The 1950's Geo. Stevens Model 210B Handguided Pickup Coil Winder

The 210B handguided winder before restoration

Awhile back I got a most interesting email...

It seems a Ham radio operator died and left behind an incredible collection of old
school radio equipment, including this early 1950's Geo. Stevens Model 210B
 handguided radio coil winder.

His family found Angeltone in a Google search on Geo. Stevens coil winders, and
decided to see if I would be interested in buying it. I was, but I admit I was really
more interested in what is in front of it in the photo - an almost complete set of the
"unobtainium" traverse gears for my 'other' Stevens model 210B coil winder!

When I finally got it home, it was in a serious world of hurt.

The original motor (shown below) was totally burned out, the main bearings were junk,
and the wooden base was soaked in oil from the winder's leaking oiling system
and burnt insulating varnish from the motor. Worst of all, the original 'clock type'
turn counter could only count 250 maximum turns!

Despite all this, I saw its potential and decided to totally rebuild it.

The photo is how the winder's AC motor was originally controlled - a Variac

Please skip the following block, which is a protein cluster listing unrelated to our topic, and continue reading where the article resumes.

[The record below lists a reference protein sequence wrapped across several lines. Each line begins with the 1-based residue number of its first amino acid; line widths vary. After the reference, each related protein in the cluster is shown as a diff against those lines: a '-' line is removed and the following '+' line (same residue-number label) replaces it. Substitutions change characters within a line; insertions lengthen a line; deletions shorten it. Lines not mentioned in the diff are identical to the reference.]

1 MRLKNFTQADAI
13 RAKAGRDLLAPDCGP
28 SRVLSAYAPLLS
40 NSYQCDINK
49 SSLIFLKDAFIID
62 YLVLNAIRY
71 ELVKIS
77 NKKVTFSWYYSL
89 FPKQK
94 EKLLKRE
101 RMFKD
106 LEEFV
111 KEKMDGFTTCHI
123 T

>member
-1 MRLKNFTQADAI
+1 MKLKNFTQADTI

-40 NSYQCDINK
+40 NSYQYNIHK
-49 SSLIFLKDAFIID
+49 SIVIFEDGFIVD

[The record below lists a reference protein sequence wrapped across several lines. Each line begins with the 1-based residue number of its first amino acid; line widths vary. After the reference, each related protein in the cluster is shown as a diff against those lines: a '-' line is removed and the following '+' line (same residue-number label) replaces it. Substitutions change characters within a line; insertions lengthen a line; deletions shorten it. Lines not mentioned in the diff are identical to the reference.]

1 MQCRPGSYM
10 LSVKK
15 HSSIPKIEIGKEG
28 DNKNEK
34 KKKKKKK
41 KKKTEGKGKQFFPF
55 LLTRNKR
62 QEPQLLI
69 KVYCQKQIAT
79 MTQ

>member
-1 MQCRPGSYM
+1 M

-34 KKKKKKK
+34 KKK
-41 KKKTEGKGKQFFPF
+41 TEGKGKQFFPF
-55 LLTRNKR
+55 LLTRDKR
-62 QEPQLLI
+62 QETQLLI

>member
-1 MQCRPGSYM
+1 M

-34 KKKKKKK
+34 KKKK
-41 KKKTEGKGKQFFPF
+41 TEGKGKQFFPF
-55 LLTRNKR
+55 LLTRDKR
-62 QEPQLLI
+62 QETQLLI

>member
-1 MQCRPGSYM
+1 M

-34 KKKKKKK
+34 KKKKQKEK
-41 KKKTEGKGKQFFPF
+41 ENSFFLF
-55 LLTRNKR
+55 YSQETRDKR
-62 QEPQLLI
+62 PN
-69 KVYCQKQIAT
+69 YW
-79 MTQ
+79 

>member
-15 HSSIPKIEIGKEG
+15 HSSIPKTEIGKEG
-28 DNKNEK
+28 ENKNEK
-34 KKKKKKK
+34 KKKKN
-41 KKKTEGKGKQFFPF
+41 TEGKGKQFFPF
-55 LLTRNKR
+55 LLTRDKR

to control the motor speed and the switch mounted to the box at top
controls the motor's direction. Unfortunately, like I said the motor
was totally ruined and parts for this winder are impossible to find.

The mechanical restoration was relatively easy, but there were many issues that could
only be solved with modern technology. For example, the original AC powered motor was
custom made for the winder and repairing it alone cost more than the whole winder did,
so it was replaced with
a modern DC motor and speed/direction control system
that can either be hand or foot controlled.

Also, the original 'clock face' turns counter's looks may have been iconic but it could only
count 250 maximum turns, and the winder needed to count from 4000 to over 10000 turns per coil!
 The counter was replaced by a Red Lion digital turn counter and infrared optical sensor system.

The winder was then finished with
a lighted magnifier for working with very fine wire (not shown)
and a
new Formica covered base
and combination handrest and coil wire pretensioner.

  Ken was going to repaint it, but decided not to because it just looks like it's been
used forever... maybe because it was. It must be the artist in him,
but he thinks it's beautiful just the way it is.

This is what an actual Angeltone pickup looks like during a wind from the winder's point of view.
 This winder was designed so the winder can see everything they need to see at the same time
and still be able to concentrate on winding the pickup.

At the bottom center of the photo you can see the 42 gauge heavy Formvar
insulated wire being wound onto this bobbin! 

If you have any parts or information for any vintage Geo. Stevens coil winders
  and would like to sell please email us at

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